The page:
1. Sports
Send to a Friend via Email
You can opt-out at any time. Please refer to our privacy policy for contact information.

Fishing for Bedding Bass

Bedding Bass Can Make Fishing Tough


I am holding a bass Captain Mike Gerry caught when I was fishing with him on Guntersville.

I am holding a bass Captain Mike Gerry caught when I was fishing with him on Guntersville.

2009 Ronnie Garrison, licensed to About.com
Seldom is heard a more discouraging word than telling a bass fisherman the bass are on the bed. This part of the reproduction cycle of the bass creates one of the most difficult times of the year to catch a bass for some bass fishermen. We are in that time right now.

When the water temperature and amount of daylight gets right, male bass head to shallow water to build beds. They "fan" out a spot on the bottom with their tails to remove loose silt and debris. These spots are usually near some kind of cover, beside a stump or under a bush. Hard sandy bottoms are preferred, but bass will bed almost anywhere, including on top of stumps.

I have heard female bass will find a log or stump in deeper water near the bedding areas and stay around it while the males are building the nest. They will rub the wood and bump their sides into it, like they are trying to loosen the eggs inside them in preparation for laying them.

At some perfect point, female bass head into the shallows to find the males on the beds. Some will drop all their eggs in one nest for the male to fertilize, others will visit several nests, leaving eggs in each. Many of the females guard the nests with the males, others don't stay on any nest more than a few hours. After laying the eggs, the females are exhausted and some die from the stress. They all tend to head back to deeper water and spend several days recovering. They hardly eat during this time.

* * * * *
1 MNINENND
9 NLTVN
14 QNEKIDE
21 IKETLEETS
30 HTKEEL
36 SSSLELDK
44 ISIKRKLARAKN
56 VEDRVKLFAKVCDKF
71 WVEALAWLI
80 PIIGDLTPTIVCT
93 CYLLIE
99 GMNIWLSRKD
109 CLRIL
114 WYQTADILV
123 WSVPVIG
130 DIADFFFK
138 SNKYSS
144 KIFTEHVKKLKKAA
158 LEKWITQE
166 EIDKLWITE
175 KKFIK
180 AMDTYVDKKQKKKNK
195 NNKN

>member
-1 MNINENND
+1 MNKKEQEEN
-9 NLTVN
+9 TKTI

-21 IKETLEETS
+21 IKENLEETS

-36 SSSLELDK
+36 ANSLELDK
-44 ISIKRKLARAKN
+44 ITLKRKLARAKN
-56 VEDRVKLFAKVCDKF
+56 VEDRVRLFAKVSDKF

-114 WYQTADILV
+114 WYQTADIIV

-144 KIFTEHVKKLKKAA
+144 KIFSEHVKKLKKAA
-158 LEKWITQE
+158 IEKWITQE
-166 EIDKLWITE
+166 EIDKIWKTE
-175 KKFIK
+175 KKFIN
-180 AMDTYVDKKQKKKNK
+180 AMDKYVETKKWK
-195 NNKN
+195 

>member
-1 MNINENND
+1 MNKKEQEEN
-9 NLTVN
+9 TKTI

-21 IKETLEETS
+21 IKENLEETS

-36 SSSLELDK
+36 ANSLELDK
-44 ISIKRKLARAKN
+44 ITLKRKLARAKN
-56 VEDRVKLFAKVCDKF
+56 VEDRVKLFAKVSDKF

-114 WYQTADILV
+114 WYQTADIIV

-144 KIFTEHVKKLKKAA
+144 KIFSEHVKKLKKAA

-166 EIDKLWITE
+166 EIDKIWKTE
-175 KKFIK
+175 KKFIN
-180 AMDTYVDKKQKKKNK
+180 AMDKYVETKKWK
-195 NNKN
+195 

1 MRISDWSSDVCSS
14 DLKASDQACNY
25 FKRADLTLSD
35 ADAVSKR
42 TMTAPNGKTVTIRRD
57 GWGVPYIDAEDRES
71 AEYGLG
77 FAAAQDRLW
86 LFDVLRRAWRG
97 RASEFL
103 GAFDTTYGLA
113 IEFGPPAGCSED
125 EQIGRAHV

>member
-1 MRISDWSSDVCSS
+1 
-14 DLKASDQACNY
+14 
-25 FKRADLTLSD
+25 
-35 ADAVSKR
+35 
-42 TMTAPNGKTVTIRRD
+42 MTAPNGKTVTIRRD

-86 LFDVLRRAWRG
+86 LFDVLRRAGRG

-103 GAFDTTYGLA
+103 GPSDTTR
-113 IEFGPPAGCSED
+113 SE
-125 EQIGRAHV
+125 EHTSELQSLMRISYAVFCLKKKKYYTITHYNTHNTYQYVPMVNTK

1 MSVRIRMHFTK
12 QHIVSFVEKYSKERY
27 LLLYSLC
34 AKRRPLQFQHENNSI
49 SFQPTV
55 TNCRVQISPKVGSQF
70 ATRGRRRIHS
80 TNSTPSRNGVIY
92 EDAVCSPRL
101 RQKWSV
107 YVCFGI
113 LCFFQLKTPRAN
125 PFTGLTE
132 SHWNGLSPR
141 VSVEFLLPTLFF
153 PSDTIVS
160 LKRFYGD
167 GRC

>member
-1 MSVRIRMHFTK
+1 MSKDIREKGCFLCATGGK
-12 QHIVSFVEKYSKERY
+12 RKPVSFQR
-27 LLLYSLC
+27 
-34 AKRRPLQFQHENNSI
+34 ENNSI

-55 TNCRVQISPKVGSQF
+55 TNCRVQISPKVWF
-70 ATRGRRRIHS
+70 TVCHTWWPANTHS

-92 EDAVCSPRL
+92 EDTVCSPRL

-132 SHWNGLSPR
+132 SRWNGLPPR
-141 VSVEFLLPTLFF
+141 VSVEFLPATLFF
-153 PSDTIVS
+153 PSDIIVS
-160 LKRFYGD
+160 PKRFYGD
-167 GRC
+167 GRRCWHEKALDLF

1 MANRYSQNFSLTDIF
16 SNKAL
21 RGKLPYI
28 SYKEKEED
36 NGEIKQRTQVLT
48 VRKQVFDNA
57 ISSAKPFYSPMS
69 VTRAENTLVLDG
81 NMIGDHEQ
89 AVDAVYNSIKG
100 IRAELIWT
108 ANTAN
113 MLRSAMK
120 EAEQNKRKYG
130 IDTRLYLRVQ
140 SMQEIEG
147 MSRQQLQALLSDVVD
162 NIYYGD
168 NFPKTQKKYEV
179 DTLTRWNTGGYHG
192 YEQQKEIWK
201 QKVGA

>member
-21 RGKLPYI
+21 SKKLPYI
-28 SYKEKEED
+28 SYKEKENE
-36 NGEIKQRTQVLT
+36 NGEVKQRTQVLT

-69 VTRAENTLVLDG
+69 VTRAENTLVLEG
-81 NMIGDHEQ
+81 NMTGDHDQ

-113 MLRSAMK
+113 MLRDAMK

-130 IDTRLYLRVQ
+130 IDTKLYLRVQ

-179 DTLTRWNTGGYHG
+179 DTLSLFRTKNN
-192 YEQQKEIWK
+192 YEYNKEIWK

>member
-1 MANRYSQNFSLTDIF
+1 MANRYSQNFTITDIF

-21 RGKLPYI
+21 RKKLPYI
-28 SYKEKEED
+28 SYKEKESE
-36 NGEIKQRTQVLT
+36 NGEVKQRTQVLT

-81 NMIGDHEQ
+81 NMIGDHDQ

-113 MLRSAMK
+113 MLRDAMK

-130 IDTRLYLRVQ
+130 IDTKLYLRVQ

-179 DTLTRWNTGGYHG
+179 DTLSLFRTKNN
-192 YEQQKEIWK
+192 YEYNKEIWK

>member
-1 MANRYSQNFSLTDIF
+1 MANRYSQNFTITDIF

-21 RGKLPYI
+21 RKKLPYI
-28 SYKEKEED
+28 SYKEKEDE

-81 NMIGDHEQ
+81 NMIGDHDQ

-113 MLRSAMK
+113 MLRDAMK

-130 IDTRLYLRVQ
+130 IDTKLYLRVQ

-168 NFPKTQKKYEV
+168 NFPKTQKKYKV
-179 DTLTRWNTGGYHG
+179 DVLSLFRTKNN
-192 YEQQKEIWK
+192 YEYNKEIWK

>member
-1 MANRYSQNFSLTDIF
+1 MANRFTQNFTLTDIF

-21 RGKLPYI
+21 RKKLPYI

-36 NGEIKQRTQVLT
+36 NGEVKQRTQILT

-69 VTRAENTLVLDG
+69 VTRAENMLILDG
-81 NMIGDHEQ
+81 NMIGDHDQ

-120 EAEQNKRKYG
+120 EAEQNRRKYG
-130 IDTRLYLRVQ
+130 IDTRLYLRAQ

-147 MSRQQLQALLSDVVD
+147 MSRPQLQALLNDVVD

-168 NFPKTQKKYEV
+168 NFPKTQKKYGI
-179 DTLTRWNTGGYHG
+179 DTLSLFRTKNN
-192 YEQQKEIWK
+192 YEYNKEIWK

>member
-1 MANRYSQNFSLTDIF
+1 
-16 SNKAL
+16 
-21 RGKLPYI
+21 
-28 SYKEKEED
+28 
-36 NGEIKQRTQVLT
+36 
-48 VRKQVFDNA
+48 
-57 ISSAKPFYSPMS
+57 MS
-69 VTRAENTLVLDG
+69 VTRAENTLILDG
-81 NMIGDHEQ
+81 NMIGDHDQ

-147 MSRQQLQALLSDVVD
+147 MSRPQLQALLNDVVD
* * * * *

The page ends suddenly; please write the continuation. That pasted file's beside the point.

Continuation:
Males guard the nest, trying to run off bream and other creatures that eat bass eggs. They will also guard the fry for a few days after they hatch. This process takes about a week. After the male does all that work and then leaves his offspring, he will often come back and feed on them!

Some pro bass fishermen have perfected the technique of bothering a bass on the bed until it hits. I have never had the patience to do this. It may take hours and then the bass hits lightly and you often loose them. The bass are not feeding so you have to make them mad enough to bump the bait. That is about the only way to catch a bass while they are hard on the beds. You can catch them if you are patient enough.

In some states fishing season for bass is closed during the spawn. Some fishermen refuse to fish for bedding bass, thinking it hurts the bass population.

Fortunately, on big lakes not all the bass bed at the same time. Different areas of the lake will have different temperatures and water clarity and bass differ individually to some extent on when they will spawn. Bass will spawn in central Georgia from late February during warm winters into mid summer of most years. The heaviest spawning tends to take place during the full moon in April.

If you can't catch a bass, look for beds. You can always blame your lack of luck on the spawn. That is the excuse I use!

Sometimes you can see big bass cruising the shallows. They usually will not touch anything thrown at them. They often do not get spooked, they just will not hit. I think they are females looking for beds as they cruise the shallows. It seems silly to cast to a place where a fish might be, hoping an imagined bass will bite, when the ones you can see and cast to will not hit! Don't get too frustrated fishing for bedding bass!

Have you ever fished for bedding bass? What are your experiences? Tell me about it. Do you have some fishing stories related to trying to catch bass on the bed? If so, you can also post information about it for others on my message board - you must register to post but can read the board as a guest.

©2014 About.com. All rights reserved.